It was an amazing inclusion of the Pettus Bridge as the scenic design element. Floor lighting topped the dramatic ethos wonderfully.
We have been performing this show that shows the effects of bullying for a week now, not including the Previews to the Faculty a month ago. Last week the Freshmen class and then the Sophomore class sat, rowdily, talkative lay, throughout the performances. During the Talkback there was very little audience participation and no sniffles during the highest emotional point of the show. Their behavior was just so uncultured, so untrained for a theatrical experience, they didn’t know how to just sit in a comfortable dark room and let themselves connect to the moment. I even asked the students in my Theatre I classes, “Do you still do to see a play during middle school?” The collective response from the students who went to middle schools in this county was that they had not seen a play since second or third grade. No wonder!!!
As a result, my Cast had to steel themselves extra hard because they did not have the benefit of knowing that when they walked out on that stage that the audience was already rooting for their success. The stage, normally a tomb of comfort and safety for a performer, became a mine field. No longer that sanctuary of emotion and discovery, because at any moment, a voice would shout out from the darkness past the Fourth Wall…. , well, semi-darkness due to the behavior… a Cast Member’s real name, bringing them momentarily out of character. Poor audience etiquette even allowed for singing along to a song original to the show, thus, the lyrics weren’t really known, just to be disruptive… or was it to be noticed? Really? At this age?
I no longer felt like my Cast was protected. They had been working on this show since June of this now-November school year. This wasn’t the audience they deserved. And I noticed a pattern, that the pockets of rowdiness came, of course, from the back of the House where, it appeared, a teacher was not standing sentinel near them.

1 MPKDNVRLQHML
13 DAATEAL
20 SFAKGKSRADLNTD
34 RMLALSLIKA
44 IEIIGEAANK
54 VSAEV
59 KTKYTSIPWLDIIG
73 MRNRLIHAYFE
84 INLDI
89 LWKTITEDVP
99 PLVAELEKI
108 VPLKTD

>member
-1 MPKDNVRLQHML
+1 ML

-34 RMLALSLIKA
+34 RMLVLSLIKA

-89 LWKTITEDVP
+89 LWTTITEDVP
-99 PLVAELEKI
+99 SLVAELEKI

As a result, I put in the extra after school hours to faster train my students to operate the Tech side of the show. When my Stage Manager could call the cues and I didn’t have to run the Light Board, I was available to leave the Production side of the show and go manage the Operational side.
What I discovered as I directed my Ushers behind me was a wall of students tiding towards the theater’s doors. Not an adult teacher in sight. As these lovely, large, 16-year-olds kept folding in I felt very alone, very unsupported. There were no Administrators in the Lobby with me. There were no additional teachers who had heeded my call for chaperones weeks and multiple days earlier. Just me.
A few heeled, proper-postured humans began weaving heir way through the swarm of adolescents. I allowed the few to usher their own ducklings in to the space. Of course, this began the confusion from the back of both “yeah, we’re going in” and “hey, how come they’re going in and we’re not”!
Thus, I could sense emotions rising and trouble stirring. And, of course, only my own body in a doorway to be available to prevent it. I even spotted a couple of kids who had snuck in with a shepherded class, slipped through a side door, and had then run down the side hallway and opened a locked door I had “barred entry” to with a very large yellow note directing all traffic to “enter via front doors”. Tough sign, eh?
As such. I steeled myself, as I’d been asking my Cast to do, pushed aside my Teacher Hat that just wanted “all children to be able to experience the Theatre”, put on my Director one, and SHUT DOWN THE SHOW.
I took my little 5’2″ arms and my very big, firm-yet-kind voice, and began directing all those teenagers back to their classes. Back to the teachers who were banking on a free class period on MY back and my kids’ hard work.
Once I got the swarm moving AS they grumbled, I closed and locked the Lobby doors behind me, and asked the six teachers who had made it in and settled their classes to go ahead and go. We would “try it again” another time. As THEY were halfway cleared from the House, two of our Assistant Principals showed up and lamented in my exasperated earshot, “Oh now we’re gonna get chewed out because all these kids are in the halls!”
At that moment, I knew my decision had been the right one.
I turned and shepherded my Crew, Cast, and die hard Chaperones backstage again, sat them down to “sit tight” and “standby in case…” while I went to get yelled at. Marched bravely up to my Principal’s office, thoroughly prepared for a tongue-lashing. And boy did she ever LET ME HAVE IT!!! A hug, that is. She explained, while embracing me tightly so I wouldn’t let go that she heard what was happening over the walkie-talkies.
Agape, I childishly asked, “So I’m not in trouble?” To which she quickly assured me I wasn’t and understood that I did what I had to do.
I returned to my Cast and Crew with a bounce in my step and a determination to work even harder for this Principal. I gave the students instruction for additional rehearsal tutoring pairings, set a crew to CLEAN the costume and prop room, and thanked my very diligent Chaperones for their time. We made the most of our time, in our protected space, and are even more ready for our final show for the Seniors (and some invited Junior teachers) on Friday.